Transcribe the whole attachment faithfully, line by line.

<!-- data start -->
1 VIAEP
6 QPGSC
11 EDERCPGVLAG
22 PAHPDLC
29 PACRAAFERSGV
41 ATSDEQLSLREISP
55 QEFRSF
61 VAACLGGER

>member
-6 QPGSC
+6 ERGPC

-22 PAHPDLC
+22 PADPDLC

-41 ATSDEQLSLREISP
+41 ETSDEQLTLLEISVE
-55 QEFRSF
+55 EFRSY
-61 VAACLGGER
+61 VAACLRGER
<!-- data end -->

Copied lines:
1 VIAEP
6 QPGSC
11 EDERCPGVLAG
22 PAHPDLC
29 PACRAAFERSGV
41 ATSDEQLSLREISP
55 QEFRSF
61 VAACLGGER

>member
-6 QPGSC
+6 ERGPC

-22 PAHPDLC
+22 PADPDLC

-41 ATSDEQLSLREISP
+41 ETSDEQLTLLEISVE
-55 QEFRSF
+55 EFRSY
-61 VAACLGGER
+61 VAACLRGER